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# Chi Squared Table

## Chi Squared Table

(OP)
I am looking into the Chi Squared table to determine the probability of a project finishing on time.  I have no experience with this type of table and I was hoping someone could explain the inputs/outputs and reasoning of the table or at least point me somewhere so that I can read up on it.

### RE: Chi Squared Table

Never seen this done with chi-square, and would imagine that it quickly becomes very difficult when you have a project where changing task durations may redefine the critical path.

The more usual approach is through Monte-Carlo methods, about which you'll find plenty in other threads on this forum.

A.

### RE: Chi Squared Table

Chi squared tests are for discrete data sets (Go/No-Go) which I doubt would be appropriate for your project tasks as they are continuous data or outcomes (ie. time related).
As suggested Monte Carlo, (using software such as "Crystal Ball") would more likely be the way, analysing each tasks probability profile to give the probability of the overall project outcome.

FOETS
The truth is out there. Anyone know the URL?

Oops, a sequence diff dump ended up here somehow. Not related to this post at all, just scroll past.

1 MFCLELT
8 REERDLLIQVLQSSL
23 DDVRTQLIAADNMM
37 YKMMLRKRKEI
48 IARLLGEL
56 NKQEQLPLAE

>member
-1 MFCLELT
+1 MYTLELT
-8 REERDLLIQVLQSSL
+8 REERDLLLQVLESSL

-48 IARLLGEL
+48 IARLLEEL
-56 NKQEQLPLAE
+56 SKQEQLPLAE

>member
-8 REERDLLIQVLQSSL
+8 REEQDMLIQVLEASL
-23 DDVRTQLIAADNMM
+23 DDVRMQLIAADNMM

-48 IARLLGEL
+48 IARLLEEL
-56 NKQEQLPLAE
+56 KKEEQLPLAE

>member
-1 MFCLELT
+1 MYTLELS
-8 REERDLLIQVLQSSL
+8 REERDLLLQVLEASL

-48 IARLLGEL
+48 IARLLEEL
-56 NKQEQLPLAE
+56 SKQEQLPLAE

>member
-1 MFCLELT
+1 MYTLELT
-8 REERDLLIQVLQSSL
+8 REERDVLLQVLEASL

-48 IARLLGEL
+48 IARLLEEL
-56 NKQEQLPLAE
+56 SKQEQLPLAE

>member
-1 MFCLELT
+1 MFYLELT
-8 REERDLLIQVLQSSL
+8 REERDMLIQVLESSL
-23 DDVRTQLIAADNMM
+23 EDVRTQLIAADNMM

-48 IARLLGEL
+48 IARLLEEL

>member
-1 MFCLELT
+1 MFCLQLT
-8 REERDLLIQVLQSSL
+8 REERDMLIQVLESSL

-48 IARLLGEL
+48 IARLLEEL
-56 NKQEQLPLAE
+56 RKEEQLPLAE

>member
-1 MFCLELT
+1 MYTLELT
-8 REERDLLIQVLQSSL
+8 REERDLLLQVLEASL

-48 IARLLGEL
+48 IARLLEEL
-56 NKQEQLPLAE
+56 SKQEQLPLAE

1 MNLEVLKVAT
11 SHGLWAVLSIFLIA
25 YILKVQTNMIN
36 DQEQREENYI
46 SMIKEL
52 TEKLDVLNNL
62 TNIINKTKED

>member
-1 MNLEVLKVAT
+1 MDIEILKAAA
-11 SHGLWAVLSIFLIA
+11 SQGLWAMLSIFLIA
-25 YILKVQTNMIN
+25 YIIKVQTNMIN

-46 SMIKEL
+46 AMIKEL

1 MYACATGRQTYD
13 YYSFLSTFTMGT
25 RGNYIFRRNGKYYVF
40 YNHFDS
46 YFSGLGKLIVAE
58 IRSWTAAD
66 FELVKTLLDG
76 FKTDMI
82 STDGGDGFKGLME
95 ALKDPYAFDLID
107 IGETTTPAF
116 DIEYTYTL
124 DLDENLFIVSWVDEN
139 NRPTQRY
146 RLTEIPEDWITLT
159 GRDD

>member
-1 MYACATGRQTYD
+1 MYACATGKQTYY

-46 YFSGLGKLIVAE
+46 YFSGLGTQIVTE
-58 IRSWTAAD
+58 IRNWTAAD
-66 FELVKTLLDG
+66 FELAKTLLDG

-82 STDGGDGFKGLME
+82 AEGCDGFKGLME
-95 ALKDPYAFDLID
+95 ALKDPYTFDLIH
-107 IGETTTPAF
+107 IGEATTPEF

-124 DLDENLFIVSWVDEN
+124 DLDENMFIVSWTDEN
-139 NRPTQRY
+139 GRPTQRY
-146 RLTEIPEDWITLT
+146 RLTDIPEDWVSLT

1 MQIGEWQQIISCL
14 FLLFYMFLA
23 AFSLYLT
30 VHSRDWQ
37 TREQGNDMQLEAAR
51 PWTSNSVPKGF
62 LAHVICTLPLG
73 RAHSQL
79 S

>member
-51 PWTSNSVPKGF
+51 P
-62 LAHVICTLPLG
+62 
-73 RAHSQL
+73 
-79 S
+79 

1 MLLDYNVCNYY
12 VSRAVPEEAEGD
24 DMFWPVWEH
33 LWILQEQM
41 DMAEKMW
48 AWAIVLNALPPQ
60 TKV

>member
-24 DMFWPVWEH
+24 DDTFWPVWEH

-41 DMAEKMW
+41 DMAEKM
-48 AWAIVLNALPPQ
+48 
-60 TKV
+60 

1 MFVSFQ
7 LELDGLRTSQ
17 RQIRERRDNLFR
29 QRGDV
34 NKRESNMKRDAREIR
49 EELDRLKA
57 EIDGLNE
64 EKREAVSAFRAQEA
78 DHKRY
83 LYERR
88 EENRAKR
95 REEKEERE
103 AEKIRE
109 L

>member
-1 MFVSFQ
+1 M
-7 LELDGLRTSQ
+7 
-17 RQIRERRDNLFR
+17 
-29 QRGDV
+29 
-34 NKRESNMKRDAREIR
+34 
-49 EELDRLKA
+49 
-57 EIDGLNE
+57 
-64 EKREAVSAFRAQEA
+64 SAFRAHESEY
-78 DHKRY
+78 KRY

### RE: Chi Squared Table

(OP)
Thanks guys,  I will look into the Monte Carlo simulations.  The only reason I was looking into the Chi Squared table was because someone else had mentioned it to me.

### RE: Chi Squared Table

K4rm4

Just food for thought, you might also want to check in to using a cumulative probability distribution (commonly known as an S-curve).  Basically it is a representation of the potential outcomes and their probability of occurrence.  You can use Excel and plug in the increasing probability on the vertical axis and the resulting outcome along the horizontal axis.

One tip, when using S-curves, it is helpful to overlay cumulative probability curves from the various alternative strategies or probabilities being considered in order to compare the various trade-offs of the curves.

It doesn't handle near as many permutations as Monte Carlo, but doesn't sound like you need anything real complicated.  Monte Carlo simulation is a way of generating probabilistic results so you basically look only at risks and not neccesarily sequential decisions.

Again based on your description, the probability of finishing a project on time, I would go with an S-curve.

Greg Lamberson, BS, MBA
Consultant - Upstream Energy
Website: www.oil-gas-consulting.com

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